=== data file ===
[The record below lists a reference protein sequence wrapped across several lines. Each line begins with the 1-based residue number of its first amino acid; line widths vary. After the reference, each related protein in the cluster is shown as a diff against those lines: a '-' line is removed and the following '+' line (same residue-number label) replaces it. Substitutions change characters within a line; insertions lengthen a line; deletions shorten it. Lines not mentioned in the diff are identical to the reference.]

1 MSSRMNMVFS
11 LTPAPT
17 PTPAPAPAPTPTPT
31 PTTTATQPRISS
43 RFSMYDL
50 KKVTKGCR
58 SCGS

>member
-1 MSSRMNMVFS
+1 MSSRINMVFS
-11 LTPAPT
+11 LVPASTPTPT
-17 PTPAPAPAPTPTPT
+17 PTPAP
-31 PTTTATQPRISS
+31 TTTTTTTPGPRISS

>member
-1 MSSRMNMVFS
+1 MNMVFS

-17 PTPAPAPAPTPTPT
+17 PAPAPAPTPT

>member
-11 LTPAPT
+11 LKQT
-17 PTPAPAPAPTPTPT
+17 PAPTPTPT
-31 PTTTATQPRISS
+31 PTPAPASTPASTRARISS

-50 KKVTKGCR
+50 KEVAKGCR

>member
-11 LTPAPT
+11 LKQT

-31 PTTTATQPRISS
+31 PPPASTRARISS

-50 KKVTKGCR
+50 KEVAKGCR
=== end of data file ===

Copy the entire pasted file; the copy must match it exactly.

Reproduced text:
[The record below lists a reference protein sequence wrapped across several lines. Each line begins with the 1-based residue number of its first amino acid; line widths vary. After the reference, each related protein in the cluster is shown as a diff against those lines: a '-' line is removed and the following '+' line (same residue-number label) replaces it. Substitutions change characters within a line; insertions lengthen a line; deletions shorten it. Lines not mentioned in the diff are identical to the reference.]

1 MSSRMNMVFS
11 LTPAPT
17 PTPAPAPAPTPTPT
31 PTTTATQPRISS
43 RFSMYDL
50 KKVTKGCR
58 SCGS

>member
-1 MSSRMNMVFS
+1 MSSRINMVFS
-11 LTPAPT
+11 LVPASTPTPT
-17 PTPAPAPAPTPTPT
+17 PTPAP
-31 PTTTATQPRISS
+31 TTTTTTTPGPRISS

>member
-1 MSSRMNMVFS
+1 MNMVFS

-17 PTPAPAPAPTPTPT
+17 PAPAPAPTPT

>member
-11 LTPAPT
+11 LKQT
-17 PTPAPAPAPTPTPT
+17 PAPTPTPT
-31 PTTTATQPRISS
+31 PTPAPASTPASTRARISS

-50 KKVTKGCR
+50 KEVAKGCR

>member
-11 LTPAPT
+11 LKQT

-31 PTTTATQPRISS
+31 PPPASTRARISS

-50 KKVTKGCR
+50 KEVAKGCR